The Beggar’s Coat

begging

During a recent study, I learned something interesting about the beggar’s coat during Jesus’ time on earth. The government had regulations for beggars. If a person had a valid reason to beg, they were given a beggar’s coat. This let passersby know the beggar truly was in need.

The story is told in Mark 10 of a blind beggar named Bartimaeus. One day as he sat along the side of the road, he heard a large crowd approach. The Bible tells us Bartimaeus asked what was going on. Someone told him Jesus of Nazareth was nearby. When he heard this news, Bartimaeus shouted, “Jesus, Son of David, have pity on me!”

I’ve read this story many times and never really paid attention to the fact the people said, Jesus of Nazareth. But Bartimaeus said, Jesus, Son of David. That distinction makes a huge difference, don’t you think?

Bartimaeus recognized Jesus of Nazareth as the Messiah. Because he recognized Jesus as the Messiah, Bartimaeus, in faith, was willing to throw off his beggar’s coat, jump up, and go to Jesus.

Don’t miss that like I have all these years. Bartimaeus’ beggar’s coat was his means of supporting himself. It was his security. It was his identity. Still, he threw it away when he went to Jesus.

His faith was so strong, he believed Jesus could and would heal his sight. He believed he had no further need of his beggar’s coat.

Bartimaeus didn’t hold onto the coat. He threw it off. He didn’t hold onto his identity as a beggar. He threw it off. Bartimaeus believed once he saw Jesus, there was no reason to ever want his beggar’s coat back.

Such faith.

I imagine by the time Bartimaeus reached Jesus, someone else already snatched up that government coat which allowed them to sit on a corner and beg.

In response to Bartimaeus’ faith, Jesus healed him. In fact, Jesus told the former blind man his faith was what allowed him to see.

That would be a lovely ending to Bartimaeus’ story if it ended right there. But that wasn’t the end. Mark 10:52 tells us, Instantly the man could see, and he followed Jesus down the road. 

Bartimaeus threw off his beggar’s coat in faith, was healed, and followed Jesus. Is there anything we need to throw off in faith that is keeping us from following Jesus down the road?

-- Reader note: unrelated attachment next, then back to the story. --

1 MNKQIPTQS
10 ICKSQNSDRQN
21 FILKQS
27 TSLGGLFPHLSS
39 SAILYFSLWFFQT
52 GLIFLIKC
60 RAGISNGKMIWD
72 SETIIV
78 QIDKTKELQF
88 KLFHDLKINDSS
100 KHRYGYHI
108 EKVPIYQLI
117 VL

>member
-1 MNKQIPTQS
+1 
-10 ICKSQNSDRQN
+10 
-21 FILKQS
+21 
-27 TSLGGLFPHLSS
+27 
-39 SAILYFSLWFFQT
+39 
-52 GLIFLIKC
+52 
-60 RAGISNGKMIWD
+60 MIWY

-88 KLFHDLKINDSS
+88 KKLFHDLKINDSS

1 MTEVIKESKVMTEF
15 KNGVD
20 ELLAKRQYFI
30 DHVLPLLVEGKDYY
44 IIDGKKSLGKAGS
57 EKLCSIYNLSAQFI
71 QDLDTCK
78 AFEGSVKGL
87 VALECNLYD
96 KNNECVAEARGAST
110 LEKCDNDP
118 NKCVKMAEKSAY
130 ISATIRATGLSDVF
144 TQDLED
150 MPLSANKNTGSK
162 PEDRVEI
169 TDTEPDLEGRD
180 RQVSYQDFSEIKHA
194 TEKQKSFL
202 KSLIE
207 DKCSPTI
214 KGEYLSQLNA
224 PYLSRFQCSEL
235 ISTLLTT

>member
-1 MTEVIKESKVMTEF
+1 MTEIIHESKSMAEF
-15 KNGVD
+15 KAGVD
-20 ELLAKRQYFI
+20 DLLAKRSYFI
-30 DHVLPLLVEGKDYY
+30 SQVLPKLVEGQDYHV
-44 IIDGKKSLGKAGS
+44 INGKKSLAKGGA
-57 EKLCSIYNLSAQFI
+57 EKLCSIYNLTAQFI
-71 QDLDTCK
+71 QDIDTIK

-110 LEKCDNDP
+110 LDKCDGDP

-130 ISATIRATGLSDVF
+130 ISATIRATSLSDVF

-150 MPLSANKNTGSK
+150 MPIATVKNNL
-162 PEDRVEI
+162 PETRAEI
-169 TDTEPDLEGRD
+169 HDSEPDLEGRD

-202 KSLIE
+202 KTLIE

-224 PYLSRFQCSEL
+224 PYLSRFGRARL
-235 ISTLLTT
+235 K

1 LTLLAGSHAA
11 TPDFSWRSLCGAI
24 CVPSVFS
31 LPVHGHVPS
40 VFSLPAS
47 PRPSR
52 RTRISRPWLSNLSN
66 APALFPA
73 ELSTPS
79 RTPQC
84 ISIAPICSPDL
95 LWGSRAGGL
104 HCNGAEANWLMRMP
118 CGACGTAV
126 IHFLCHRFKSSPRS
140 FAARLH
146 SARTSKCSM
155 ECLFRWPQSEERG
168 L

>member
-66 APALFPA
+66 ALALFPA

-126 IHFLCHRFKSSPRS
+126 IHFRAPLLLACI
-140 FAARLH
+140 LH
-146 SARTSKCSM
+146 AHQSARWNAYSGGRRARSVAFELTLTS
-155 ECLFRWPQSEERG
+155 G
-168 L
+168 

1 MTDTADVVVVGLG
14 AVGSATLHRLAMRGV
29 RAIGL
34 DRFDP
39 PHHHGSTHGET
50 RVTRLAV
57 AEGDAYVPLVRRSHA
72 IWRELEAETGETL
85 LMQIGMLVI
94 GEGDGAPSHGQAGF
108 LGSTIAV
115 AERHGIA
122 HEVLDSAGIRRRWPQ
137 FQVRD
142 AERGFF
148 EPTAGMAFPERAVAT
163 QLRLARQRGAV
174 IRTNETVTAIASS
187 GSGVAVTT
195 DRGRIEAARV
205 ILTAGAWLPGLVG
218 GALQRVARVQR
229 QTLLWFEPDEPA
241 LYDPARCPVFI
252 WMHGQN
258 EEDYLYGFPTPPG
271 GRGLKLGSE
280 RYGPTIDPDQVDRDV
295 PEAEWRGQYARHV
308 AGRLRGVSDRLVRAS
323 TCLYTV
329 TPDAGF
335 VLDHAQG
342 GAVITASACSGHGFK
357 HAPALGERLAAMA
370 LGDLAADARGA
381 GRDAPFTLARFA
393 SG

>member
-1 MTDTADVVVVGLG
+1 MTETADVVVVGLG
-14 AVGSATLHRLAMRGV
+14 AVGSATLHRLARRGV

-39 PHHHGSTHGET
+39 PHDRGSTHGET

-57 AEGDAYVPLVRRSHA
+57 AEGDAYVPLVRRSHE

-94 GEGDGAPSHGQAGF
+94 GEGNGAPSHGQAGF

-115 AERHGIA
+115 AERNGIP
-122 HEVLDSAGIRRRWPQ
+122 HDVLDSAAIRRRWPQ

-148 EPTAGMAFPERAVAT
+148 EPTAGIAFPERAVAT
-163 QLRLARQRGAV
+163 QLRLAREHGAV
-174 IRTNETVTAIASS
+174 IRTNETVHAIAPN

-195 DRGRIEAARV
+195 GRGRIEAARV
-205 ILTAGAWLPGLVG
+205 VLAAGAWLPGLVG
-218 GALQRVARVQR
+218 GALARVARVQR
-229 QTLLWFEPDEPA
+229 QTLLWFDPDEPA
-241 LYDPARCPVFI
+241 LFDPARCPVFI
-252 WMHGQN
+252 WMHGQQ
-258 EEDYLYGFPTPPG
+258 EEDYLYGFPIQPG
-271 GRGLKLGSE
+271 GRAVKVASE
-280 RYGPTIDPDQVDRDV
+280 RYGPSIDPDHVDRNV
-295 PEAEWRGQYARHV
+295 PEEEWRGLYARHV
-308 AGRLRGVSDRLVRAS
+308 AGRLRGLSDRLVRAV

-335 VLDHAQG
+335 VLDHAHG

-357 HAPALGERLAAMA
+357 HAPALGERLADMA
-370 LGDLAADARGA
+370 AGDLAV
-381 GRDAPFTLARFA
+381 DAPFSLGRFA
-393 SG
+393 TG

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Bartimaeus threw aside his coat, jumped up, and came to Jesus. “What do you want me to do for you?” Jesus asked. “My Rabbi,” the blind man said, “I want to see!”  And Jesus said to him, “Go, for your faith has healed you.” Instantly the man could see, and he followed Jesus down the road. Mark 10:50-52 (NLT)

You can find my April Inspire a Fire post here. Please stop by and read it.

I wish you well.

Sandy

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I Once Was Blind

By Sandy Kirby Quandt

There is a story told in the Bible in the book of John Chapter 9 about the healing of a blind man by Jesus. The man had been blind since birth and at that time in history, people falsely believed sin had caused the blindness.

For the sake of my illustration, I’m going to call the man Simon.

Jesus spat on the ground, made mud with the spittle, placed it on Simon’s eyes, and told him to go wash his eyes in the Pool of Siloam.

So Simon went, washed, and came back seeing.

Simple as that.

When Simon’s neighbors and those who knew him as a beggar saw he was no longer blind, they questioned if it was indeed Simon, or someone who just looked like him.

“This can’t be Simon. He’s blind. Always has been. Always will be.”

“It is me! I can see!” Simon probably shouted.

“How’d you get your sight?”

Simon told them all about what Jesus had done.

The custom of the day was to present yourself before the religious leaders when healed. So Simon’s neighbors took him before the Pharisees.

“How’d you get your sight?” they asked.

Simon told his story again.  “He put mud on my eyes, I washed, and now I see.”

Because Jesus healed Simon on the Sabbath the Pharisees were livid. They weren’t excited and happy for the miraculous healing. Nope. They were upset because it occurred on a day they said healing could not take place.

Are there ever times when we question whether someone we’ve know for a long time could possibly change for the better, the way Simon’s friends questioned that he wasn’t the blind beggar they’d always known?

Do we want to define them as who they were? Not who they have become once in contact with Jesus? Do we only remember them for the times they failed, constantly reminding them of their failures, and refuse to believe they could succeed? Are we unwilling to accept they have changed?

Jesus redeemed Simon from a life of blindness. Not only did Jesus restore Simon’s physical sight, but upon Simon’s confession of Jesus as the Messiah, he received spiritual sight, as well.

Jesus came into this world to pay the price to redeem each of us from our sins … from our spiritual blindness. When we follow Jesus as our LORD and Savior, he gives us spiritual sight. As a result, we become new creations in him.

Jesus told the man who was born blind to go wash, and he did. His healing came after he was obedient. Same with us. Our healing also comes after obedience.

Leave your comments below to share your thoughts on the subject. If you think others would appreciate reading this, please share it through the social media buttons.

“Yes, Lord,” the man said, “I believe!” And he worshiped Jesus.

Then Jesus told him, “I have come into the world to give sight to those who are spiritually blind and to show those who think they see that they are blind.”

The Pharisees who were standing there asked, “Are you saying we are blind?”

 “If you were blind, you wouldn’t be guilty,” Jesus replied. “But your guilt remains because you claim to know what you are doing.  John 9:38-41 (TLB)

I wish you well.

Sandy

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